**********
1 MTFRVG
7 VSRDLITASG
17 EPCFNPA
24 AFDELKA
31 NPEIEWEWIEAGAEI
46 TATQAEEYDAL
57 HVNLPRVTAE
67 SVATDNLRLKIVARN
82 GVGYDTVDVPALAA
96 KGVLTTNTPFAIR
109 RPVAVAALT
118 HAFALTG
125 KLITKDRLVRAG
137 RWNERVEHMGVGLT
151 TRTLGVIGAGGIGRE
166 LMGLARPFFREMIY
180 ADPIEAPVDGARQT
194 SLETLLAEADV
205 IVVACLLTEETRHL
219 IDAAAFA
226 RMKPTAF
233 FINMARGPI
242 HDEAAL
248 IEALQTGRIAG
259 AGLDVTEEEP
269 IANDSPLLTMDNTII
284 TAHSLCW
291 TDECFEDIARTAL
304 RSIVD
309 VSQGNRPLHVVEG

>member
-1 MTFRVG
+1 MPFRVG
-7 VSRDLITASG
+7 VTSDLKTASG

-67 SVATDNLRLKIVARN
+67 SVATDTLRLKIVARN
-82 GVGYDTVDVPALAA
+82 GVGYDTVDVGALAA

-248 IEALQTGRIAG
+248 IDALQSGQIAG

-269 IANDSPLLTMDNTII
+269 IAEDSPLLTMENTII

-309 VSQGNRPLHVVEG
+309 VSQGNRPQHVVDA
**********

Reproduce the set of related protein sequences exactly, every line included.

1 MTFRVG
7 VSRDLITASG
17 EPCFNPA
24 AFDELKA
31 NPEIEWEWIEAGAEI
46 TATQAEEYDAL
57 HVNLPRVTAE
67 SVATDNLRLKIVARN
82 GVGYDTVDVPALAA
96 KGVLTTNTPFAIR
109 RPVAVAALT
118 HAFALTG
125 KLITKDRLVRAG
137 RWNERVEHMGVGLT
151 TRTLGVIGAGGIGRE
166 LMGLARPFFREMIY
180 ADPIEAPVDGARQT
194 SLETLLAEADV
205 IVVACLLTEETRHL
219 IDAAAFA
226 RMKPTAF
233 FINMARGPI
242 HDEAAL
248 IEALQTGRIAG
259 AGLDVTEEEP
269 IANDSPLLTMDNTII
284 TAHSLCW
291 TDECFEDIARTAL
304 RSIVD
309 VSQGNRPLHVVEG

>member
-1 MTFRVG
+1 MPFRVG
-7 VSRDLITASG
+7 VTSDLKTASG

-67 SVATDNLRLKIVARN
+67 SVATDTLRLKIVARN
-82 GVGYDTVDVPALAA
+82 GVGYDTVDVGALAA

-248 IEALQTGRIAG
+248 IDALQSGQIAG

-269 IANDSPLLTMDNTII
+269 IAEDSPLLTMENTII

-309 VSQGNRPLHVVEG
+309 VSQGNRPQHVVDA